From electric vehicles to deciding what to cook for dinner, John Podesta faces climate challenges

From electric vehicles to deciding what to cook for dinner, John Podesta faces climate challenges

WASHINGTON (AP) — John Podesta was two months into his new role as President Joe Biden’s top climate diplomat when he faced his first international crisis — what to serve for dinner.

He had invited his Chinese counterpart, Liu Zhenmin, over to his house but learned that his guest — perhaps not surprisingly — only likes Chinese food. Although Podesta is well known for his culinary skills, he usually sticks to cooking Italian.

“I thought, OK, well, this is a diplomatic challenge,” Podesta told The Associated Press in an interview.

So Podesta whipped up risotto with leeks and fennel, infusing a classic Italian dish with vegetables that can be found in Chinese recipes. It was a culinary compromise to smooth out an essential relationship between the world’s two superpowers.

Few other problems will be solved as simply as switching around some ingredients. Although Podesta has worked on climate issues for years, the complications and obstacles have only multiplied as scientists warn that global warming is reaching critical levels.

In the interview, Podesta said he saw opportunities to work with China to limit greenhouse gas emissions that are even more potent than carbon dioxide. However, trade disagreements between the U.S. and China have led to what he described as “a period of some friction and competition,” and Podesta said he would push China to contribute more money to the global fight against climate change.

International negotiations aren’t Podesta’s only responsibility. He’s also keeping his previous job of implementing Biden’s domestic clean energy initiatives. Podesta conceded that progress has been slower than expected on electric vehicles, but he believes there’s still momentum despite efforts by the political right to “demonize” zero-emission vehicles.

Looming over all of Podesta’s efforts is this year’s election and the threat that Donald Trump could be even more zealous in trying to undo climate progress if he returns to in the White House. Podesta warned of a “carte blanche to the polluters.”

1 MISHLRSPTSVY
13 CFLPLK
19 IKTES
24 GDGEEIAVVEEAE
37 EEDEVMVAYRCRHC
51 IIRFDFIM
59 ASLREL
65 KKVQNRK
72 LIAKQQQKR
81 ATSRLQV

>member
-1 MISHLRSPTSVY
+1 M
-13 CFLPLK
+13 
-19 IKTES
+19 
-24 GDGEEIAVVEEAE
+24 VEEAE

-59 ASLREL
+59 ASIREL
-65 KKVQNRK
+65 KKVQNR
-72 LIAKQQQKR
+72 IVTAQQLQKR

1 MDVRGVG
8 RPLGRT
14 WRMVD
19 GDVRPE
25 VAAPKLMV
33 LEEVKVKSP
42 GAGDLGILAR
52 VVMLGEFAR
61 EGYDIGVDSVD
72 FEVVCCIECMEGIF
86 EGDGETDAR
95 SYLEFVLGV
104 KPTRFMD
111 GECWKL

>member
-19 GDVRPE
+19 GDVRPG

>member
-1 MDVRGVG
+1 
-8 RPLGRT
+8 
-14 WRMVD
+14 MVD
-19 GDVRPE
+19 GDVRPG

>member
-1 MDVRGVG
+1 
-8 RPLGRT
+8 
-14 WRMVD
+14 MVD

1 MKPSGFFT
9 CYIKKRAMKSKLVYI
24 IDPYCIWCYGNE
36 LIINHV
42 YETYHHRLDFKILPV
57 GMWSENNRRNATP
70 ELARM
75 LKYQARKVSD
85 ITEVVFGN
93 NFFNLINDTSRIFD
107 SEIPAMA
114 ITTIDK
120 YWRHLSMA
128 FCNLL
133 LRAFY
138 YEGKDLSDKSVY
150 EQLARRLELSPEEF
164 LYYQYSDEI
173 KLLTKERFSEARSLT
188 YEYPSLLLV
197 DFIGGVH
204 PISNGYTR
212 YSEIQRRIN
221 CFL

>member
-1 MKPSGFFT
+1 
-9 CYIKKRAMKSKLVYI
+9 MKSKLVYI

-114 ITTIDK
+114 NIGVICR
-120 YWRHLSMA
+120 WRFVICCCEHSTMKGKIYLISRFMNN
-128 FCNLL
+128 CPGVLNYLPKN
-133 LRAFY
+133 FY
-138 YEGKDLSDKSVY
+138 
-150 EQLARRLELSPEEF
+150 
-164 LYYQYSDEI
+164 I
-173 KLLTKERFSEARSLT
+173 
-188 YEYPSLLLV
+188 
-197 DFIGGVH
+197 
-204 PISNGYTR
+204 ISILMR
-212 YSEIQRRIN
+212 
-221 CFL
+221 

“Those things matter,” he said. “Voters can make a judgment about whether they matter to them. They certainly matter to the planet.”

It’s high stakes for a 75-year-old veteran of Democratic politics who was recently considering retirement.

“I had one foot in the car on my way to California with my wife,” he joked.

Podesta’s plan to step away from public life changed when Biden signed the Inflation Reduction Act two years ago, pumping $375 billion into the fight against climate change. Podesta had helped lay the political groundwork for the law by working with advocacy groups, and Biden asked him to oversee the implementation of financial incentives for clean technologies.

“There’s no one else in the United States that knows as many people in government and knows how to get as much done in government,” said Christy Goldfuss, who previously worked at the Center for American Progress, a Democratic-aligned think tank that Podesta founded two decades ago.

Podesta’s role expanded into international politics when John Kerry, Biden’s original global climate envoy and a former U.S. secretary of state, retired earlier this year. Kerry was known for his close relationship with his Chinese counterpart, Xie Zhenhua, who stepped down as well and was replaced by Liu.

Although neither Podesta nor Liu are new to climate diplomacy, “there’s more uncertainty in the bilateral climate relationship than there has been for the last three years,” said Li Shuo, an analyst at the Asia Society who previously worked with Greenpeace in Beijing.

Earlier this month, Podesta hosted Liu in Washington for their first official meeting since taking on their new roles.

“Personal relationships only go so far, but they are important in terms of building the level of trust that each side is telling the other what is possible,” Podesta said. “And I think we ended up having a good outcome of the meeting.”